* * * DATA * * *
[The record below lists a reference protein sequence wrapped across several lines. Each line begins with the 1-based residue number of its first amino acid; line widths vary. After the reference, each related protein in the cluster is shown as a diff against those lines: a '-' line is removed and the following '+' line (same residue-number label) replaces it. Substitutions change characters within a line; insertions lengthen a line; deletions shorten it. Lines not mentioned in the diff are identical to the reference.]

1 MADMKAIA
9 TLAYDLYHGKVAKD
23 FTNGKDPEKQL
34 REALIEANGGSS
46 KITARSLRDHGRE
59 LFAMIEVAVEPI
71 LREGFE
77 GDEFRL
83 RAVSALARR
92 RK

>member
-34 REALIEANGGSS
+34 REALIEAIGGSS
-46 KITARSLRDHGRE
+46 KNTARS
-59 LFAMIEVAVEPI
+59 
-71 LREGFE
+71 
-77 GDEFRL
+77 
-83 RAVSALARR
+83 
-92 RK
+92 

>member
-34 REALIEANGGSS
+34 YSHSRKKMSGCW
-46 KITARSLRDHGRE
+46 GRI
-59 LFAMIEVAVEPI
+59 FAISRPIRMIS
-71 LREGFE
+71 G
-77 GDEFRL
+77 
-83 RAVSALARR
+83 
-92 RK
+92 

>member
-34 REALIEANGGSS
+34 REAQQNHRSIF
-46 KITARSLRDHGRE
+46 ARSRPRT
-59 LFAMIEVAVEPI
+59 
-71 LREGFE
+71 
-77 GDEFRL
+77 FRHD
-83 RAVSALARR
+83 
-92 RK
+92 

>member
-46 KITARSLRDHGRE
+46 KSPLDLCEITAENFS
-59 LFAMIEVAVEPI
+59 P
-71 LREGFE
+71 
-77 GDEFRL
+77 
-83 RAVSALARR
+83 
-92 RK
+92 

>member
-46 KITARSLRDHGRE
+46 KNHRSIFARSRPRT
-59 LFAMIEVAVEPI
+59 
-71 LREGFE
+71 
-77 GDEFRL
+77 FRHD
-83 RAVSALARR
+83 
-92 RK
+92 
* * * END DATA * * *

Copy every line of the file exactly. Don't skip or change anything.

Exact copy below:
[The record below lists a reference protein sequence wrapped across several lines. Each line begins with the 1-based residue number of its first amino acid; line widths vary. After the reference, each related protein in the cluster is shown as a diff against those lines: a '-' line is removed and the following '+' line (same residue-number label) replaces it. Substitutions change characters within a line; insertions lengthen a line; deletions shorten it. Lines not mentioned in the diff are identical to the reference.]

1 MADMKAIA
9 TLAYDLYHGKVAKD
23 FTNGKDPEKQL
34 REALIEANGGSS
46 KITARSLRDHGRE
59 LFAMIEVAVEPI
71 LREGFE
77 GDEFRL
83 RAVSALARR
92 RK

>member
-34 REALIEANGGSS
+34 REALIEAIGGSS
-46 KITARSLRDHGRE
+46 KNTARS
-59 LFAMIEVAVEPI
+59 
-71 LREGFE
+71 
-77 GDEFRL
+77 
-83 RAVSALARR
+83 
-92 RK
+92 

>member
-34 REALIEANGGSS
+34 YSHSRKKMSGCW
-46 KITARSLRDHGRE
+46 GRI
-59 LFAMIEVAVEPI
+59 FAISRPIRMIS
-71 LREGFE
+71 G
-77 GDEFRL
+77 
-83 RAVSALARR
+83 
-92 RK
+92 

>member
-34 REALIEANGGSS
+34 REAQQNHRSIF
-46 KITARSLRDHGRE
+46 ARSRPRT
-59 LFAMIEVAVEPI
+59 
-71 LREGFE
+71 
-77 GDEFRL
+77 FRHD
-83 RAVSALARR
+83 
-92 RK
+92 

>member
-46 KITARSLRDHGRE
+46 KSPLDLCEITAENFS
-59 LFAMIEVAVEPI
+59 P
-71 LREGFE
+71 
-77 GDEFRL
+77 
-83 RAVSALARR
+83 
-92 RK
+92 

>member
-46 KITARSLRDHGRE
+46 KNHRSIFARSRPRT
-59 LFAMIEVAVEPI
+59 
-71 LREGFE
+71 
-77 GDEFRL
+77 FRHD
-83 RAVSALARR
+83 
-92 RK
+92 